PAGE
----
--make a new 6 year program from college which makes someone a primary doctor, give free/reduced tuition in exchange for 10 year primary care service (sim. to what military does)
    --more subsidies/free tuition if you commit 10 year to work at US-version of NIH (aka British system)
    --there will be no malpractice, and there will be rationing of care at the Nationwide US-NIH
    --if 2 doctors decide end-of-life, you are on hook for artificially prolonging life of grandma
    --in event of malpractice, go to no-fault system

    5) Get rid of non-profit hospitals, allow private hospitals which take insurance (or payment) but not bound by CMS regulations (but still subject to intermittent inspections for safety, quality of care)
    --full "free-market" hospitals
    --Allow malpractice at for-profit centers
    --allow multiple hospitals to compete for care of insured patients, including physician owned-centers
    --not much different than what we have now w/ insured patients (essentially a two-tier system)
    --no govt funding for private hospitals (sim. to Australia)

    Let's stop this weird socialized-"free" market hybrid that can't be one or the other b/c of regulations and laws
     
  47. GeneralVeers

    GeneralVeers Globus Hystericus 10+ Year Member

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    I agree with all of your comments above, however it is impossible to do all that at once. Understand that right now they are stuck doing things through reconciliation that requires only 51 votes. Reconciliation only allows them to repeal portions of the law that affect the budge, like subsidies and taxes. Doing more than that would require 60 votes, which is impossible. Let's start with just doing a clean repeal of Obamacare (as clean as you can do using reconciliation). You can easily get ride of the mandate, medicaid expansion, subsidies, and guaranteed issue, as they all can be argued to directly impact the budget.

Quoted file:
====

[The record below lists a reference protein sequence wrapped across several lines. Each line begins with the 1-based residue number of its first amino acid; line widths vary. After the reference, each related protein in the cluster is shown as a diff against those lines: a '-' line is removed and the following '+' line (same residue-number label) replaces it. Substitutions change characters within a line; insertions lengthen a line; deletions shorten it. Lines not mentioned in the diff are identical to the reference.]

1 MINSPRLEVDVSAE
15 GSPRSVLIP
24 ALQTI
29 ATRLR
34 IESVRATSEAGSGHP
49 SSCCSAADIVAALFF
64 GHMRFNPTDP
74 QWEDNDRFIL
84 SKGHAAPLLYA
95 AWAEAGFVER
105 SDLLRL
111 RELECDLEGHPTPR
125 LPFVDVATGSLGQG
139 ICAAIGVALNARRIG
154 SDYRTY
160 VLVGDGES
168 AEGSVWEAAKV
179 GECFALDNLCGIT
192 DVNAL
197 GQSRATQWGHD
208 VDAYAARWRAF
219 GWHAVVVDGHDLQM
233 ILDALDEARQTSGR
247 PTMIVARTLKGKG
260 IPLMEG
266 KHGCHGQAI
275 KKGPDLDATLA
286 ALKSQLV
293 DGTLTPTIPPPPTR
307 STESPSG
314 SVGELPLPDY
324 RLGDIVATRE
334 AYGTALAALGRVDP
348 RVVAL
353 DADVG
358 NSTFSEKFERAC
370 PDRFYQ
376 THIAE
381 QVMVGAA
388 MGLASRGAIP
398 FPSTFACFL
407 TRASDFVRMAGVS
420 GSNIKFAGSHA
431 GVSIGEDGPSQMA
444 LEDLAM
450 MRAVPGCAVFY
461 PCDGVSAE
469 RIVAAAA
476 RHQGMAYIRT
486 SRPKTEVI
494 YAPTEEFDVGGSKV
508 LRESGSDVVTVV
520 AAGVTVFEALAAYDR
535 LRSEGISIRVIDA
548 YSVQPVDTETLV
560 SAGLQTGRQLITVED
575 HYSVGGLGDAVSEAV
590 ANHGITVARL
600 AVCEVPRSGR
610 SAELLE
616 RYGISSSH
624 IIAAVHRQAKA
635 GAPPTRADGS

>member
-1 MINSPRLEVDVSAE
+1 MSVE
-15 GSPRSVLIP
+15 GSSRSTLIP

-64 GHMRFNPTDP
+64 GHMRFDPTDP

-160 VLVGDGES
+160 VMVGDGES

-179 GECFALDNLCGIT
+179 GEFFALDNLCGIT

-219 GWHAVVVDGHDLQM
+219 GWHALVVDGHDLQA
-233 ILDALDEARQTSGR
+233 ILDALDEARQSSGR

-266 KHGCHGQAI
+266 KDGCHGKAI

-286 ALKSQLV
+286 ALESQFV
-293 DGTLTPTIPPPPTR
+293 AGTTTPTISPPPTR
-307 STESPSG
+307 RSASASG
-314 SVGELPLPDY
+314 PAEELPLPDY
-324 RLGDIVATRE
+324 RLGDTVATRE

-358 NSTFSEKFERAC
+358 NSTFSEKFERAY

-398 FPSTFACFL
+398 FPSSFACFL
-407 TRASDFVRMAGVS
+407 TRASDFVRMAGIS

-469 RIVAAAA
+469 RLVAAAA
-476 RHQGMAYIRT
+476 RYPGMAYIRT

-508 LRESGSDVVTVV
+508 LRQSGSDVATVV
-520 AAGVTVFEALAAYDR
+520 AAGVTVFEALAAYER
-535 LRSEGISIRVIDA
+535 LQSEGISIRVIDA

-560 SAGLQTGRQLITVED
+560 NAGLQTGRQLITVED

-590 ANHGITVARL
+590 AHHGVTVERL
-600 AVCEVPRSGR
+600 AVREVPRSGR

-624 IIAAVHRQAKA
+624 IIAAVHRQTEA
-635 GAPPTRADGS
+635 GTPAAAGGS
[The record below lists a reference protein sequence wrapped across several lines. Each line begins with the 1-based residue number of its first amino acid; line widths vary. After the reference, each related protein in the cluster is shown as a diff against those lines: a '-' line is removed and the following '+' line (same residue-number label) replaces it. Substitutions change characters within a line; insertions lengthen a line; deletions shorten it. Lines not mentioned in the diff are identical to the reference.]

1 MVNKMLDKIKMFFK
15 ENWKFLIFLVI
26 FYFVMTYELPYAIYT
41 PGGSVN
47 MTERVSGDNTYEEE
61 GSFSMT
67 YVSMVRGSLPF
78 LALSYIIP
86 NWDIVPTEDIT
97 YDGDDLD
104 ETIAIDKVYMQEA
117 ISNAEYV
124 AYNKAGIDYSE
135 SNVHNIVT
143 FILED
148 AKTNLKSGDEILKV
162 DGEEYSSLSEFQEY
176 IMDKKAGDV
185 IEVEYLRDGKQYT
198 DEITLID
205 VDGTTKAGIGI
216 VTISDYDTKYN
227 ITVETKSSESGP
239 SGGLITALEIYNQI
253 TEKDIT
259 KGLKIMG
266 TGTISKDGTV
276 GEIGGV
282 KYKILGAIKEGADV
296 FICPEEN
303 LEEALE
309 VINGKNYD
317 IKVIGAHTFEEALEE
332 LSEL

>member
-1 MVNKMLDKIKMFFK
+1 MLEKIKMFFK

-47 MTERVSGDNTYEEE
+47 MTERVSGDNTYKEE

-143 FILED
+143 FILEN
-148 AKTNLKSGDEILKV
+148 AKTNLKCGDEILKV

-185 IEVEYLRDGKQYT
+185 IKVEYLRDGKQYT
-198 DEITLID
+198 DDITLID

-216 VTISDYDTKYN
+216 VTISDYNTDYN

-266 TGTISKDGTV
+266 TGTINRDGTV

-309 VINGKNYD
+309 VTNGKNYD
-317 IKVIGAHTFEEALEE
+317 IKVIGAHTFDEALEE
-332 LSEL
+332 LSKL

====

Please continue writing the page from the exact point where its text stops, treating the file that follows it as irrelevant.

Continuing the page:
Some people will be pissed off, and some will lose their "coverage". It is necessary to do the right thing.
     
  48. lucid_leprechaun

    lucid_leprechaun

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    I like the first bit, however I'm not sure that hospitals should function as "free market." Life/death is difficult to fit into the commodities market. Hospital competition would be unlikely to be a good thing, especially with uninsured populations. More uninsured patients=more complicated patients=worse outcomes, possibly deterring insured patients. In fact, this is what happens to a variety of hospitals around the country. For profit hospitals have the insured population, until they become too complicated (more risk-prone), in which they are transferred to the county hospital (who is required to take all patients) for further care/expense/morbidity.

    Primary care augmentation will certainly be the answer to most problems, in whatever way it is worked out.
     
  49. bravotwozero

    bravotwozero Chronically ambitious 10+ Year Member

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    EMTALA keeps us in business. Get rid of that, you lower patient volumes and your rvus.


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  50. GeneralVeers

    GeneralVeers Globus Hystericus 10+ Year Member

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    I would keep EMTALA, but let doctors and hospitals write-off unreimbursed care.
     
  51. sum dude

    sum dude MD 7+ Year Member

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    The "free market" would be optional. If you don't want to use it, you could use the US-NIH, which plenty of people use in England. Essentially, I'd advocate for "private" hospitals which people pay into to use, they can choose patients and vice-versa. Have some strict, government reportable quality measures (eg severity adjusted mortality) and people with the means can "pick/choose" those hospitals. ED docs who choose to work these could, and get paid more, since they could conceivably own the hospitals with other physicians. If you think this is a pipe dream, I basically just described MD-owned FSED's in Texas.

    Before anyone cries "unfair", remember everyone would have basic Medicare-light and could get treatment at the US-NIH hospitals. B/c of cost-control measures, you could provide the cheaper healthcare that Canada/France/UK blah blah blah always raves about. Basically, like a disseminated US-VA. Academic EP's could work there (making less, which already happens) as well as staffed by Residents, APP's, etc (with student loan forgiveness for working these hospitals)

    I realize this is a pipe dream, but that's how I would rebuild the system from the ground up. At very least, getting rid of Starke-non-sense would help, agree w/ Gen. Veers on write-offs--problem is that non-profits abuse their "non-profit status" currently, and exaggerate their charity care (which they only give if someone asks for it and doesn't have means, otherwise they're quick to send credit collectors after struggling patients.

    I'd open up the system like Texas has, lower benefits of Medicare, but expand it to those below a poverty threshold (eg Medicaid plus or medicare lite)